But as author and West Point Combating Terrorism Center fellow William McCants notes, the proposed Facebook invasion "is not an attempt to replicate [existing] social networks." Instead, "the members of the campaign want to exploit existing networks of people who are hostile to them and presumably they will adopt new identities once they have posted their material."

The al-Faloja poster suggests seven "brigades" work together within Facebook. One will distribute videos and writing of so-called "martyrs." Another will spread military training material. Most of them will work in Arabic, presumably. But one of the units will focus just on spread English-language propaganda through Facebook.

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Doctor doing newborn's brain surgery finds human foot

Now this is one for the books.

I've never seen anything like it,' doctor says
The Gazette
Dec. 18, 2008, 8:00PM

Christian Murdock AP
Registered orthopedic physical therapist Jeanine Noll massages the scar on 2-month-old Sam Esquibel from a surgery to remove a rare brain tumor shortly after his birth.

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Click here for a photo of the foot COLORADO SPRINGS, Colo. — Dr. Paul Grabb peered into the microscope at Sam Esquibel's 3-day-old brain, set on removing a tumor that threatened the infant's life.

What the pediatric neurosurgeon saw made him spring back in shock.

A foot!

As he surgically removed it, Grabb also found other partially formed appendages and what appeared to be ropes of an intestine tucked within the folds.

Sam survived the Oct. 3 brain surgery at Memorial Hospital for Children and is home with his parents and doing well. But his introduction to the world marks one of the strangest moments in medical history.

"It looked like the breech delivery of a baby," the pediatric neurosurgeon said last week, "coming out of the brain."

An exact diagnosis is unknown. The growth might have been a teratoma, a congenital brain tumor composed of foreign tissue such as muscle, hair or teeth. But such tumors typically are not as complex as a foot or hand.

It might have been a case of fetus in fetu, a developmental abnormality in which a fetal twin begins to form within another, but those have most often occurred in the torso and not the brain.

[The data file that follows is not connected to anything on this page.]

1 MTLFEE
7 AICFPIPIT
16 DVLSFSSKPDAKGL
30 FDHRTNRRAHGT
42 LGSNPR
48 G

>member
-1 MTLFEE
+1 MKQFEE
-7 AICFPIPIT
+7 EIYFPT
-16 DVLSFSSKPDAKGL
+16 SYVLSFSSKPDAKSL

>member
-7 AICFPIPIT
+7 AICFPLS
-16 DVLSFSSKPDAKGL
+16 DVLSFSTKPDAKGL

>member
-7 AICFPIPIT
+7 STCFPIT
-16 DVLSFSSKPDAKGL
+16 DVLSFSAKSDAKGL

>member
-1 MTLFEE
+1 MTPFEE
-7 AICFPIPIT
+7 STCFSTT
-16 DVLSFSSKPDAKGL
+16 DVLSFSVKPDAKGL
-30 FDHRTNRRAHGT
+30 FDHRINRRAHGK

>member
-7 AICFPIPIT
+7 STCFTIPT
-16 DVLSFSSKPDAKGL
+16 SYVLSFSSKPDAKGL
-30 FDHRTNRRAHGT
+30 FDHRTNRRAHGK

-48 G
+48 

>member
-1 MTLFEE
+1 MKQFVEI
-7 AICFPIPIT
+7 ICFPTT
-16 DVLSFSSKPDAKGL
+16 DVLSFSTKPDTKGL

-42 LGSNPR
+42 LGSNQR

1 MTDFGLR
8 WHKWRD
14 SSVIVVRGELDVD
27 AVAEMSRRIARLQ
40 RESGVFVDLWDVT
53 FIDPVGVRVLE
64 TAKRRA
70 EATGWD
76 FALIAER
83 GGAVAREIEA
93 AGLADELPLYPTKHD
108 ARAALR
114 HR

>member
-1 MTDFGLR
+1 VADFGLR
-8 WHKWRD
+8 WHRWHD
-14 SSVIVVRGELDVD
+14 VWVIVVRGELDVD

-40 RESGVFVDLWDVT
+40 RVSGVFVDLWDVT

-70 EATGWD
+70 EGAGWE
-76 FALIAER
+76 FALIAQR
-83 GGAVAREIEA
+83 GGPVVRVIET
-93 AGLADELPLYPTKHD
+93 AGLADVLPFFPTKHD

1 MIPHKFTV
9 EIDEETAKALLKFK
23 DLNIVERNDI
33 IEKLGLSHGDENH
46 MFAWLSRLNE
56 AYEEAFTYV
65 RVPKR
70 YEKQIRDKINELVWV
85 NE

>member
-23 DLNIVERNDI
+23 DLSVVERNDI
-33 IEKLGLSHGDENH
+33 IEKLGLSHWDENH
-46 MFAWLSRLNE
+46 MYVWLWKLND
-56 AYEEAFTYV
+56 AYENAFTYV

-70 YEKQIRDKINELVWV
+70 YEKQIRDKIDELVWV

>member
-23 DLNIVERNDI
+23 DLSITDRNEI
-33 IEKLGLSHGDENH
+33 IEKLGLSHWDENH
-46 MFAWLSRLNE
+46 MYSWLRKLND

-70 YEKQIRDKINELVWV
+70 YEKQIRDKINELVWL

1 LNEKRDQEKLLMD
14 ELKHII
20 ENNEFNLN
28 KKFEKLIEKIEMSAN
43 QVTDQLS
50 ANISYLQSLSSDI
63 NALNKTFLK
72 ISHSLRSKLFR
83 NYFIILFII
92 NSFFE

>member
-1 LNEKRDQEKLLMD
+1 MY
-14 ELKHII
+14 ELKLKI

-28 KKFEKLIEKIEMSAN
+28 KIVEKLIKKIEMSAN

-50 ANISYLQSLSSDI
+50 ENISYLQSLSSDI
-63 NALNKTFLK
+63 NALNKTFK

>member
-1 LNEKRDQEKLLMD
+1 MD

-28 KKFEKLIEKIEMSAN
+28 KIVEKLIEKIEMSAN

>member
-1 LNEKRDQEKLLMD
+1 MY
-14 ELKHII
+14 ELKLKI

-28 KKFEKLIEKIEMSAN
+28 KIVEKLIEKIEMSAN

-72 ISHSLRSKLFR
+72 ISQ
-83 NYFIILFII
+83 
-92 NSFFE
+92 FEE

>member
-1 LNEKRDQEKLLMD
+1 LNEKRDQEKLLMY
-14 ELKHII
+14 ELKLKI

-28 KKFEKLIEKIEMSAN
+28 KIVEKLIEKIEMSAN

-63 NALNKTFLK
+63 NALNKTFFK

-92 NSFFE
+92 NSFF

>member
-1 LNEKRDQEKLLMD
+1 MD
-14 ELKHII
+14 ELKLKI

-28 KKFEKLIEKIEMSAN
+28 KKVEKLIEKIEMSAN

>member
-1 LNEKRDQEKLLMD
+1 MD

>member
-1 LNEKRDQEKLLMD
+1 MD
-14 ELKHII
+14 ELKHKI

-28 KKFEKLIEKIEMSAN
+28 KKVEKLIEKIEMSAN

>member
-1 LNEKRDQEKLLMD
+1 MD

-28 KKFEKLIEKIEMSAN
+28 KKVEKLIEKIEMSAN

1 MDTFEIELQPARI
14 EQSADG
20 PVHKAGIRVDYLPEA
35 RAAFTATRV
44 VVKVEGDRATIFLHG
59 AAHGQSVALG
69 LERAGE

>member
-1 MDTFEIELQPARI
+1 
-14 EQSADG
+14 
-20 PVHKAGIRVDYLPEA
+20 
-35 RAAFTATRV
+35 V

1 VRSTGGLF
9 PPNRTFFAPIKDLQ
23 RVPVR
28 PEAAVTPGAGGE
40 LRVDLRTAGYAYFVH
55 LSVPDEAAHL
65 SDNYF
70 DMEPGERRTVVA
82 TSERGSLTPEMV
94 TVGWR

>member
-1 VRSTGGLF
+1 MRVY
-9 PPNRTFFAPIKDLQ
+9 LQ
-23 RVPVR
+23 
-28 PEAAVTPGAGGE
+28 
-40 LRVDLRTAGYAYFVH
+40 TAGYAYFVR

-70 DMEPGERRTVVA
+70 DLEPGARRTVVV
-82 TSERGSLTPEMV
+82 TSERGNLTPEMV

"You show those pictures (of Sam) to the most experienced pediatric neurosurgeons in the world, and they've never seen anything like it," Grabb said.

Tiffnie and Manuel Esquibel had little reason to worry Oct. 1 when they went to the doctor. At 41 weeks, it appeared Tiffnie would need to be induced, but otherwise the pregnancy had gone smoothly.

Then an ultrasound revealed trouble in the baby's brain, and the delivery was planned immediately after the doctor's appointment.

After four hours of labor at Memorial Hospital North, Sam's health was failing. Tiffnie underwent an emergency C-section and Sam was taken to the neonatal intensive-care unit downtown.

By the next day, the couple encountered a doctor no parent wants to have to meet: the brain surgeon. Grabb asked them if they were religious, and they responded they were Catholic.

"He said, 'If I were you, I'd get your baby baptized before you go in,'" Tiffnie said.

An MRI had revealed a tumor, but its extent or possible malignancy were unknown. Babies cannot survive chemotherapy and death would be almost certain if the tumor was cancerous. Even if benign, a tumor could wreak havoc on the baby's brain.

Grabb, southern Colorado's only pediatric brain surgeon, has seen a lot in the operating room. But in Sam's case, "I've never seen anything like it before."

About 37 percent of congenital brain tumors are teratomas, but they are still rare. Grabb sees a teratoma once every few years. And none, he said, would compare to Sam's.

Fetus in fetu is even rarer. Fewer than 90 have been officially reported in the world, according to literature, and Grabb said there have only been about 10 of them in the brain.

An analysis was not done at the time, Grabb said, because it would not have changed Sam's care and could have created unnecessary stress for the family.

On Thursday, at Memorial's Pediatric Rehabilitation Center, occupational therapist Jeanine Noll helped a seemingly sleepy Sam turn his head. He's shown weakness on one side and some trouble with higher level eye functions, she said, but is making great strides.

The Esquibels, who had given up on the idea of having any children after years of trying, watch him with wide smiles.

The pudgy baby, nicknamed the Michelin Man by his mom, wears a striped shirt, brown pants, and booties decorated to look like work boots. He seems irritated that his therapy is cutting into a nap.

He faces monthly blood tests to check for signs of cancer or regrowth, and MRIs to help monitor his health. But his parents don't seem to mind.

Nor have Tiffnie and Manuel spent much time thinking of the medical mark they've made. They're just happy to have a healthy son and hoping he will stay that way.

Manuel touches his finger to Sam's hand. "Hi, baby," he whispers.

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Thursday, December 18, 2008

Dad pleads guilty to posting girl's rape video online

No this is one sick SOB. He needs to have his balls cut off, which could very well happen in prison.

SPOKANE, Wash. — A man accused of raping his daughter and posting videos of the abuse online before fleeing to China pleaded guilty in federal court Wednesday and could face the rest of his life in prison.

Kenneth John Freeman, 46, pleaded guilty to production of child pornography and interstate transportation of a minor for the purpose of unlawful sexual activity.